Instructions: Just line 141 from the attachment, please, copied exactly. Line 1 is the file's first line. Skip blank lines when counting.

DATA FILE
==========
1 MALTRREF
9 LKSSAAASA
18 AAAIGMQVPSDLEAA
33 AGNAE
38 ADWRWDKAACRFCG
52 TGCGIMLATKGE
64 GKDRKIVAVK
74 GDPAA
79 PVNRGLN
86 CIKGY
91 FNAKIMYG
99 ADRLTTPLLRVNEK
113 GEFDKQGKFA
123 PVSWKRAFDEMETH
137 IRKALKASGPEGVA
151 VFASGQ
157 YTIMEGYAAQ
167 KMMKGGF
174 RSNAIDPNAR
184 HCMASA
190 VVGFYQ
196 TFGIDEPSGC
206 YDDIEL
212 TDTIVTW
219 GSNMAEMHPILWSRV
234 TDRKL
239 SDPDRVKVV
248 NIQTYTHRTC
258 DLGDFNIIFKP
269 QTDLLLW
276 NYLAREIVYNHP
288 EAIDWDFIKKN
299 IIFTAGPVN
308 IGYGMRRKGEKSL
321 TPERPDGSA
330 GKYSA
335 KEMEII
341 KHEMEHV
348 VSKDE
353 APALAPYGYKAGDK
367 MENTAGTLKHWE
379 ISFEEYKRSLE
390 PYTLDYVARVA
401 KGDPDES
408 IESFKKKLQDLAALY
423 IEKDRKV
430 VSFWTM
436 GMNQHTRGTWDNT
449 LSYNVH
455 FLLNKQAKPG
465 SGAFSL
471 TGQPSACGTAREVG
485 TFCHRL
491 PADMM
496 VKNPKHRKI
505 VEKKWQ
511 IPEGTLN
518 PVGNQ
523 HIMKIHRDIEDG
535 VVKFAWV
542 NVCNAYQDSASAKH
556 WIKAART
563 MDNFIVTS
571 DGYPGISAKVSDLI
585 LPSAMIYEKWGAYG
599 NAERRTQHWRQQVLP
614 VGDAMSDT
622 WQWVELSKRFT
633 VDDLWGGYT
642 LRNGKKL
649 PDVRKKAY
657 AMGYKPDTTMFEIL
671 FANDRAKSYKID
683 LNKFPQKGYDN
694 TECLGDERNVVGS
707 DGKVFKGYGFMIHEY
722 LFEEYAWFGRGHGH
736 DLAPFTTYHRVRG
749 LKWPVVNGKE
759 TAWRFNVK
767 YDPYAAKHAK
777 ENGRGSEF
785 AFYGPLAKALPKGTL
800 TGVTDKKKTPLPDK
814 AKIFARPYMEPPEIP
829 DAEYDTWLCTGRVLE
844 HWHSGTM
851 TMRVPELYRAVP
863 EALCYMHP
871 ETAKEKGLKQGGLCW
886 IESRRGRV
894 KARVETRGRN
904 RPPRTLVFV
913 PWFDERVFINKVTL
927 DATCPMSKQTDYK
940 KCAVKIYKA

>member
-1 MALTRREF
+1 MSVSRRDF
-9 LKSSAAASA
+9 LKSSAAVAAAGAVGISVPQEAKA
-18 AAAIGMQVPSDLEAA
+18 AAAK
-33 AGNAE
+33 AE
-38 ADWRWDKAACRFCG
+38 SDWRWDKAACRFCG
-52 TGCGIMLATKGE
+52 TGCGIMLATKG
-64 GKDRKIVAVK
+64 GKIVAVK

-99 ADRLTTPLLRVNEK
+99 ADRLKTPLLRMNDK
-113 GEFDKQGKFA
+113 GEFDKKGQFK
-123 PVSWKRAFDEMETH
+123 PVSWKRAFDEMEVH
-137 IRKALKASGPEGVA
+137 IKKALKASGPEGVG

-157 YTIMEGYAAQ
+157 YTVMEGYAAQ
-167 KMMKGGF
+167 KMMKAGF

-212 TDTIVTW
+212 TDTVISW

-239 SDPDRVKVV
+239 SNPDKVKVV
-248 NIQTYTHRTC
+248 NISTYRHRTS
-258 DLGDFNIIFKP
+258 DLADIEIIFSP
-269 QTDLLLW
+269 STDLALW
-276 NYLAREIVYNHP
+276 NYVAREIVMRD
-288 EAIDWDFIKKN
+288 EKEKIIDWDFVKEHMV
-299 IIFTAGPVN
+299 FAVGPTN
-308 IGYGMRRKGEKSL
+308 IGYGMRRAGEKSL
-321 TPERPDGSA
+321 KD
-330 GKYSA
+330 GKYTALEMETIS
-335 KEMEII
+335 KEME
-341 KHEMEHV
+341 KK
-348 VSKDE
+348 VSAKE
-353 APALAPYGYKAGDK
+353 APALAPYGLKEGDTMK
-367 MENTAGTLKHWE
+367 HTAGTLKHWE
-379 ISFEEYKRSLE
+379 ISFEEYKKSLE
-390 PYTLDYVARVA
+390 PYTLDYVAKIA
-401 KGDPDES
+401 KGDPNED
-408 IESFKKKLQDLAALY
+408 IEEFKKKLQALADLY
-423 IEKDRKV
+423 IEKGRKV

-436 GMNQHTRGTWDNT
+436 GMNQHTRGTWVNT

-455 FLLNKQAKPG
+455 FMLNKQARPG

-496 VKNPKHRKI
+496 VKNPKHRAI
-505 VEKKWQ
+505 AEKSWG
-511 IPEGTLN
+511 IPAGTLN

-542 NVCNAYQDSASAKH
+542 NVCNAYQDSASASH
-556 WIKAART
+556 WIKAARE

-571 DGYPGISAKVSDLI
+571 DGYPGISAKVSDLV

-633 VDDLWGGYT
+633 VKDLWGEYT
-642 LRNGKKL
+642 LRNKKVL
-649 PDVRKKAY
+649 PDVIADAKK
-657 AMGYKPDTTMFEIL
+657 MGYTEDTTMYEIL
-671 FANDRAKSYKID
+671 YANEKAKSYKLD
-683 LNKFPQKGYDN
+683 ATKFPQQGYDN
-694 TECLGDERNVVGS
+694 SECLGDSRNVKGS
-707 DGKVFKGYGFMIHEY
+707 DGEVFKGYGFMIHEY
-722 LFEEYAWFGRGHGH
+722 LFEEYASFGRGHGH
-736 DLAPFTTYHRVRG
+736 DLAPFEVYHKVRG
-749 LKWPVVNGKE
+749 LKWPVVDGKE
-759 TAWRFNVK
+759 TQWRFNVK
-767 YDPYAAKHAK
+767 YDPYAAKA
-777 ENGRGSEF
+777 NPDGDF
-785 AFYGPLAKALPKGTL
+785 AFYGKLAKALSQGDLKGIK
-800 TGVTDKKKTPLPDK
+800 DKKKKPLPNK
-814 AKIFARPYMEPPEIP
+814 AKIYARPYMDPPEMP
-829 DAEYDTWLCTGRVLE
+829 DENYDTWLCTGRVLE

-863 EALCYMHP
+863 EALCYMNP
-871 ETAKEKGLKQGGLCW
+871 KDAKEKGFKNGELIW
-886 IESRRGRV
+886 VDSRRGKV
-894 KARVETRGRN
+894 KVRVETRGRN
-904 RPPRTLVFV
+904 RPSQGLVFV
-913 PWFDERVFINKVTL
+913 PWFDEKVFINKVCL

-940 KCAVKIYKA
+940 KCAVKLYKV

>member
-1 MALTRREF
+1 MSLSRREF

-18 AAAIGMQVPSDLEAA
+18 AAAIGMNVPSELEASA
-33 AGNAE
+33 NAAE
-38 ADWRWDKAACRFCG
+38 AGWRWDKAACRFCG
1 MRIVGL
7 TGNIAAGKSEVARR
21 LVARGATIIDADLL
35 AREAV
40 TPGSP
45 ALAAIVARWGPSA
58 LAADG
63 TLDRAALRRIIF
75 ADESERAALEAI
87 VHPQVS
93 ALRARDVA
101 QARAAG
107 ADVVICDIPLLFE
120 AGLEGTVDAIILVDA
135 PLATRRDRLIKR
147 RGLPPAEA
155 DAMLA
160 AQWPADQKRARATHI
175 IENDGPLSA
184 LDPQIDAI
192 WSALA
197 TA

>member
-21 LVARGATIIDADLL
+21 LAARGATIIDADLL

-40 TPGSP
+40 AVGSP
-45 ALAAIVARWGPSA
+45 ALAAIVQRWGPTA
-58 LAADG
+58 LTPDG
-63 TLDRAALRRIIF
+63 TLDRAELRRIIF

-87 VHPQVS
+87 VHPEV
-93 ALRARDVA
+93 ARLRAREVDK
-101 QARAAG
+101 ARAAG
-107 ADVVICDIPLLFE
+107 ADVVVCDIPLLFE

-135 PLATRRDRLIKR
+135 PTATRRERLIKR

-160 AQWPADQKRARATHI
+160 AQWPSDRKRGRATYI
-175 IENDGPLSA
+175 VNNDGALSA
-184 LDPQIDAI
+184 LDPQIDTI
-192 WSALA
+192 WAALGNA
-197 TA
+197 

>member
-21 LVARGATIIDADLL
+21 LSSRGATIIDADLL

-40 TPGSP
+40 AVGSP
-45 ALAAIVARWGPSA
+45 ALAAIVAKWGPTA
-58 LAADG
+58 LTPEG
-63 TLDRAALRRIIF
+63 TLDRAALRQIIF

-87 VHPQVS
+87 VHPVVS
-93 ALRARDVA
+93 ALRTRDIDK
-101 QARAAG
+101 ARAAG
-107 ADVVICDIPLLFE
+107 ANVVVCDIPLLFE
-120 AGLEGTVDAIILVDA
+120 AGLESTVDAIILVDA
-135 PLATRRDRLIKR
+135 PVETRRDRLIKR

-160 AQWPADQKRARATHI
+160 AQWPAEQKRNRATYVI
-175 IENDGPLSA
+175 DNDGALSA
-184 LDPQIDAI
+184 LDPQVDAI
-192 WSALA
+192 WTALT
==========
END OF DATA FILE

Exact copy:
+308 IGYGMRRAGEKSL